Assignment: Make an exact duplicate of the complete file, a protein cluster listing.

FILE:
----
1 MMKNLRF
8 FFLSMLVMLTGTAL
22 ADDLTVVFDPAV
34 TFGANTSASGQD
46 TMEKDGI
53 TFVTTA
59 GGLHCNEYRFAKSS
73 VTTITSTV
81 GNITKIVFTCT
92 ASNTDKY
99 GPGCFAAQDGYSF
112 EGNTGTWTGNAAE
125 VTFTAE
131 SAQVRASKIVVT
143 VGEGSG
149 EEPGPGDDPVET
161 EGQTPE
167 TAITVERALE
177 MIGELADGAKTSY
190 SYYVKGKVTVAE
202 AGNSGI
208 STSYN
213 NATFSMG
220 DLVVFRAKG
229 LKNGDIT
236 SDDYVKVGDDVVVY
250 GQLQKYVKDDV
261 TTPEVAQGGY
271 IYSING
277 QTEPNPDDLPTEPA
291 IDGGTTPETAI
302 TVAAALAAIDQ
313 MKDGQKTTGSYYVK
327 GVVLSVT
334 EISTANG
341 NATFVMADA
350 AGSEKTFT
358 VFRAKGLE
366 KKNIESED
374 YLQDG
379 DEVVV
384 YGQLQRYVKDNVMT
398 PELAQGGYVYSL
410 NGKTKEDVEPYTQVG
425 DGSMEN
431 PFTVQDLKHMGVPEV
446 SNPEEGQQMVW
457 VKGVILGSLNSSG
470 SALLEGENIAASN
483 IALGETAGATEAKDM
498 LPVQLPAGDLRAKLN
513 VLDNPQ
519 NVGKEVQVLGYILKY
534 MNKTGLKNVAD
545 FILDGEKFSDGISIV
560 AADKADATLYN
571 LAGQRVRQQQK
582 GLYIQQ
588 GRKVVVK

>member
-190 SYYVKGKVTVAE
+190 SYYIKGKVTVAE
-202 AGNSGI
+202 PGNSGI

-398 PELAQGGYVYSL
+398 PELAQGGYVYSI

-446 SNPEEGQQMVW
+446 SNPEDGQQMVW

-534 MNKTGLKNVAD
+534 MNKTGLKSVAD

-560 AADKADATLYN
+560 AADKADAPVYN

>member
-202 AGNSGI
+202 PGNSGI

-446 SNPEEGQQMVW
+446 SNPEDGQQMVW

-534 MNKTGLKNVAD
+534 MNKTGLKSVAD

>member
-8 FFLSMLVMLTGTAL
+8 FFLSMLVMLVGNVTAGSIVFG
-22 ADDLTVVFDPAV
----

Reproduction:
1 MMKNLRF
8 FFLSMLVMLTGTAL
22 ADDLTVVFDPAV
34 TFGANTSASGQD
46 TMEKDGI
53 TFVTTA
59 GGLHCNEYRFAKSS
73 VTTITSTV
81 GNITKIVFTCT
92 ASNTDKY
99 GPGCFAAQDGYSF
112 EGNTGTWTGNAAE
125 VTFTAE
131 SAQVRASKIVVT
143 VGEGSG
149 EEPGPGDDPVET
161 EGQTPE
167 TAITVERALE
177 MIGELADGAKTSY
190 SYYVKGKVTVAE
202 AGNSGI
208 STSYN
213 NATFSMG
220 DLVVFRAKG
229 LKNGDIT
236 SDDYVKVGDDVVVY
250 GQLQKYVKDDV
261 TTPEVAQGGY
271 IYSING
277 QTEPNPDDLPTEPA
291 IDGGTTPETAI
302 TVAAALAAIDQ
313 MKDGQKTTGSYYVK
327 GVVLSVT
334 EISTANG
341 NATFVMADA
350 AGSEKTFT
358 VFRAKGLE
366 KKNIESED
374 YLQDG
379 DEVVV
384 YGQLQRYVKDNVMT
398 PELAQGGYVYSL
410 NGKTKEDVEPYTQVG
425 DGSMEN
431 PFTVQDLKHMGVPEV
446 SNPEEGQQMVW
457 VKGVILGSLNSSG
470 SALLEGENIAASN
483 IALGETAGATEAKDM
498 LPVQLPAGDLRAKLN
513 VLDNPQ
519 NVGKEVQVLGYILKY
534 MNKTGLKNVAD
545 FILDGEKFSDGISIV
560 AADKADATLYN
571 LAGQRVRQQQK
582 GLYIQQ
588 GRKVVVK

>member
-190 SYYVKGKVTVAE
+190 SYYIKGKVTVAE
-202 AGNSGI
+202 PGNSGI

-398 PELAQGGYVYSL
+398 PELAQGGYVYSI

-446 SNPEEGQQMVW
+446 SNPEDGQQMVW

-534 MNKTGLKNVAD
+534 MNKTGLKSVAD

-560 AADKADATLYN
+560 AADKADAPVYN

>member
-202 AGNSGI
+202 PGNSGI

-446 SNPEEGQQMVW
+446 SNPEDGQQMVW

-534 MNKTGLKNVAD
+534 MNKTGLKSVAD

>member
-8 FFLSMLVMLTGTAL
+8 FFLSMLVMLVGNVTAGSIVFG
-22 ADDLTVVFDPAV